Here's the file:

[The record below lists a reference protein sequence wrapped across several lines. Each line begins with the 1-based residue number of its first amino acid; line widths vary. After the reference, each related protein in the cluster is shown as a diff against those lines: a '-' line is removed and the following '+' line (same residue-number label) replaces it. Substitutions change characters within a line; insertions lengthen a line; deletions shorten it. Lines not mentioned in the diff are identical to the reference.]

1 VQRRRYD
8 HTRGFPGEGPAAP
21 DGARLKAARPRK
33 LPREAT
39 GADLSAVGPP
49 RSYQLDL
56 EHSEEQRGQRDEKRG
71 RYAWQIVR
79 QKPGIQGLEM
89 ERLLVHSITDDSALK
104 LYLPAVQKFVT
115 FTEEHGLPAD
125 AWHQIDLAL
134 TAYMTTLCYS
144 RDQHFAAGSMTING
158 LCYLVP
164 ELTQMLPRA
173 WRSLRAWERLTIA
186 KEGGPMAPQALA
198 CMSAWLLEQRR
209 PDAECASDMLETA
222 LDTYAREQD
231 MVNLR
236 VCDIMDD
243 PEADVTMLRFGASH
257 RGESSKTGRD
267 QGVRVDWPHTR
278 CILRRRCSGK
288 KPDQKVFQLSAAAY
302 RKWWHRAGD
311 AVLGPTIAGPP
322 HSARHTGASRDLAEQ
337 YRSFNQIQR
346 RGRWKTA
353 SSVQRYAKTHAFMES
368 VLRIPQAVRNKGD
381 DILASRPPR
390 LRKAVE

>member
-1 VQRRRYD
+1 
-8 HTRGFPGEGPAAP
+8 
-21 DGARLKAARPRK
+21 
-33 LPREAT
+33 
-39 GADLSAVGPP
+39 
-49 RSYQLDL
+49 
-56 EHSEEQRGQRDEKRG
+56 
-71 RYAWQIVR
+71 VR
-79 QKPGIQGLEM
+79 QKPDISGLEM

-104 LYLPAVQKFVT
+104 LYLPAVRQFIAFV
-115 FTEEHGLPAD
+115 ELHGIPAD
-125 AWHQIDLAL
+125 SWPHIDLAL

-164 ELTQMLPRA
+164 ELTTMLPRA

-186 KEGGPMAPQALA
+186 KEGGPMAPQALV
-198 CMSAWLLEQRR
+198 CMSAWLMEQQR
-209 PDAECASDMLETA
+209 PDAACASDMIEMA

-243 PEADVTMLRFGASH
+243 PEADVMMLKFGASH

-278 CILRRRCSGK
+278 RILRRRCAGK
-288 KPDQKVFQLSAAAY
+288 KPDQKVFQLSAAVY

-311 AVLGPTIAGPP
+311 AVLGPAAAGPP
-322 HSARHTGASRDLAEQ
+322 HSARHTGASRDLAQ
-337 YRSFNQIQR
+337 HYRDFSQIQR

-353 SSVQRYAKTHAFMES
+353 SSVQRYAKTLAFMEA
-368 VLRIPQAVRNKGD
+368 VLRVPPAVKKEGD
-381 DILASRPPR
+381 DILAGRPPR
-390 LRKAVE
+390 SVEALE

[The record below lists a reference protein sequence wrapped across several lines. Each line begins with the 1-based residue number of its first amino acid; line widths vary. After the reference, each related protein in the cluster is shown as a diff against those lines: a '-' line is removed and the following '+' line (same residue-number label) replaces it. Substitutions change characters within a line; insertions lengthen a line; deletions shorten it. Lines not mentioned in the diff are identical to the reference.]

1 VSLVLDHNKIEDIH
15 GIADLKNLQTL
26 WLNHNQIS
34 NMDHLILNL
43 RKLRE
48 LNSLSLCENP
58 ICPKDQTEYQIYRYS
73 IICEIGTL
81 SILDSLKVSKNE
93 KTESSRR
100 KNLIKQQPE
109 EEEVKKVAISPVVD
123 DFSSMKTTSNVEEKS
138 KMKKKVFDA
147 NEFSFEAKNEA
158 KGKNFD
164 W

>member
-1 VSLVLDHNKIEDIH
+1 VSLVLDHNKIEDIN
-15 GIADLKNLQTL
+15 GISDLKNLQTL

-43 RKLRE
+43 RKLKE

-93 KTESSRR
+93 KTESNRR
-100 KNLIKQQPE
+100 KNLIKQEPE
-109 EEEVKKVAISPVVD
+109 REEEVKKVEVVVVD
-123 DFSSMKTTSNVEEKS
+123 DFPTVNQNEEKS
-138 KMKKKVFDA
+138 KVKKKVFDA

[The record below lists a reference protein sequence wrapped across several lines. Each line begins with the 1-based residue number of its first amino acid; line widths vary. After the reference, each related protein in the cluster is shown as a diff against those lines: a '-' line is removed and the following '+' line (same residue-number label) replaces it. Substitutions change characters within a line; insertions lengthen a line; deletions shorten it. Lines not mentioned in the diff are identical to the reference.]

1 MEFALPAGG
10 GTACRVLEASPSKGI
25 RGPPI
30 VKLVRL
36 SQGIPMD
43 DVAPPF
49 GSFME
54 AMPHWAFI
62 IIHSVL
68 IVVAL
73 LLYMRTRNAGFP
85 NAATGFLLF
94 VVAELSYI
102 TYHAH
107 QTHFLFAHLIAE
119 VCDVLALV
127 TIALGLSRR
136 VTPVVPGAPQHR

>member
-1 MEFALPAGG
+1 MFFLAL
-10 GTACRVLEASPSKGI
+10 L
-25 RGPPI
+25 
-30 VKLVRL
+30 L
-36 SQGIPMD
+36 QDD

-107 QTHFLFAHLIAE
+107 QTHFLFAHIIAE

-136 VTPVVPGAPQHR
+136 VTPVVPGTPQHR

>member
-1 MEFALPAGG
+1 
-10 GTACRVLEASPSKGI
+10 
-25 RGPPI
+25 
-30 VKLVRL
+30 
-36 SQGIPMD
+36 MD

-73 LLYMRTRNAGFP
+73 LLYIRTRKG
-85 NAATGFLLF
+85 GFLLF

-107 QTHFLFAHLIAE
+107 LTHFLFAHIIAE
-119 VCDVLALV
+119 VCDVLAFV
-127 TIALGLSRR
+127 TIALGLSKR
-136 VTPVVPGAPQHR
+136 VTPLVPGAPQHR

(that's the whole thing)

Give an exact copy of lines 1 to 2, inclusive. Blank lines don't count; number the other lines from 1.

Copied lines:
[The record below lists a reference protein sequence wrapped across several lines. Each line begins with the 1-based residue number of its first amino acid; line widths vary. After the reference, each related protein in the cluster is shown as a diff against those lines: a '-' line is removed and the following '+' line (same residue-number label) replaces it. Substitutions change characters within a line; insertions lengthen a line; deletions shorten it. Lines not mentioned in the diff are identical to the reference.]

1 VQRRRYD